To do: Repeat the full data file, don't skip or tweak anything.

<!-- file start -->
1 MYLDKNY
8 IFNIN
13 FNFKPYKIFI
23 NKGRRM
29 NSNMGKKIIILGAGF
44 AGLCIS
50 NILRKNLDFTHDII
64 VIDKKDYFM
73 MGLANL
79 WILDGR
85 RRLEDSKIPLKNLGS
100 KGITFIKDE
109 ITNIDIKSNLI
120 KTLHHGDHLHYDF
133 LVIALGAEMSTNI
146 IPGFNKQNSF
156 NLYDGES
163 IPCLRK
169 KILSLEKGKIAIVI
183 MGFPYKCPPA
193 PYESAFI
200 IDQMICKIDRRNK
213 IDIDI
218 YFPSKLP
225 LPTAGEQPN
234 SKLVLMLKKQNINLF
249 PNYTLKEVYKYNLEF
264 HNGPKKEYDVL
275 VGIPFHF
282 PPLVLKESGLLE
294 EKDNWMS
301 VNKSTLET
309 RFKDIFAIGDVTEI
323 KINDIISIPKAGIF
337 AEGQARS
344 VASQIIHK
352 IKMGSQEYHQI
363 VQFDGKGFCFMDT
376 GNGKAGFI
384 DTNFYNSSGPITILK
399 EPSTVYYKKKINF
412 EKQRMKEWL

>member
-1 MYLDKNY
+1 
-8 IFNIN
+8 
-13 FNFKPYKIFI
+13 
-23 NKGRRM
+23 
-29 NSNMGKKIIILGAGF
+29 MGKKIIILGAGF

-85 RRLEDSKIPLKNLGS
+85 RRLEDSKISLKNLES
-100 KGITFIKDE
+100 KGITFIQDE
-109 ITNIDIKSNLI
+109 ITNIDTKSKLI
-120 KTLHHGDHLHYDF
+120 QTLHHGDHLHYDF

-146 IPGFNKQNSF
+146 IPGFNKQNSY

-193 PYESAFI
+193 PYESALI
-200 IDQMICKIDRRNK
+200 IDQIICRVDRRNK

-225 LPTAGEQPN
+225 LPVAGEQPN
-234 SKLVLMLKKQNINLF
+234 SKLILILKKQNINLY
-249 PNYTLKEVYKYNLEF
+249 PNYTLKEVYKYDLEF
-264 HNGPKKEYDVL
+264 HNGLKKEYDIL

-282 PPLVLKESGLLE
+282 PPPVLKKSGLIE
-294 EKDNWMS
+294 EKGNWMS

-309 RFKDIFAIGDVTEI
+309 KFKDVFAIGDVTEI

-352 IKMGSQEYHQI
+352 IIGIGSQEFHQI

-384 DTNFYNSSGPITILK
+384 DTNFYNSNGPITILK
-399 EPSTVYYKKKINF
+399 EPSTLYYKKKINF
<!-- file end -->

1 MYLDKNY
8 IFNIN
13 FNFKPYKIFI
23 NKGRRM
29 NSNMGKKIIILGAGF
44 AGLCIS
50 NILRKNLDFTHDII
64 VIDKKDYFM
73 MGLANL
79 WILDGR
85 RRLEDSKIPLKNLGS
100 KGITFIKDE
109 ITNIDIKSNLI
120 KTLHHGDHLHYDF
133 LVIALGAEMSTNI
146 IPGFNKQNSF
156 NLYDGES
163 IPCLRK
169 KILSLEKGKIAIVI
183 MGFPYKCPPA
193 PYESAFI
200 IDQMICKIDRRNK
213 IDIDI
218 YFPSKLP
225 LPTAGEQPN
234 SKLVLMLKKQNINLF
249 PNYTLKEVYKYNLEF
264 HNGPKKEYDVL
275 VGIPFHF
282 PPLVLKESGLLE
294 EKDNWMS
301 VNKSTLET
309 RFKDIFAIGDVTEI
323 KINDIISIPKAGIF
337 AEGQARS
344 VASQIIHK
352 IKMGSQEYHQI
363 VQFDGKGFCFMDT
376 GNGKAGFI
384 DTNFYNSSGPITILK
399 EPSTVYYKKKINF
412 EKQRMKEWL

>member
-1 MYLDKNY
+1 
-8 IFNIN
+8 
-13 FNFKPYKIFI
+13 
-23 NKGRRM
+23 
-29 NSNMGKKIIILGAGF
+29 MGKKIIILGAGF

-85 RRLEDSKIPLKNLGS
+85 RRLEDSKISLKNLES
-100 KGITFIKDE
+100 KGITFIQDE
-109 ITNIDIKSNLI
+109 ITNIDTKSKLI
-120 KTLHHGDHLHYDF
+120 QTLHHGDHLHYDF

-146 IPGFNKQNSF
+146 IPGFNKQNSY

-193 PYESAFI
+193 PYESALI
-200 IDQMICKIDRRNK
+200 IDQIICRVDRRNK

-225 LPTAGEQPN
+225 LPVAGEQPN
-234 SKLVLMLKKQNINLF
+234 SKLILILKKQNINLY
-249 PNYTLKEVYKYNLEF
+249 PNYTLKEVYKYDLEF
-264 HNGPKKEYDVL
+264 HNGLKKEYDIL

-282 PPLVLKESGLLE
+282 PPPVLKKSGLIE
-294 EKDNWMS
+294 EKGNWMS

-309 RFKDIFAIGDVTEI
+309 KFKDVFAIGDVTEI

-352 IKMGSQEYHQI
+352 IIGIGSQEFHQI

-384 DTNFYNSSGPITILK
+384 DTNFYNSNGPITILK
-399 EPSTVYYKKKINF
+399 EPSTLYYKKKINF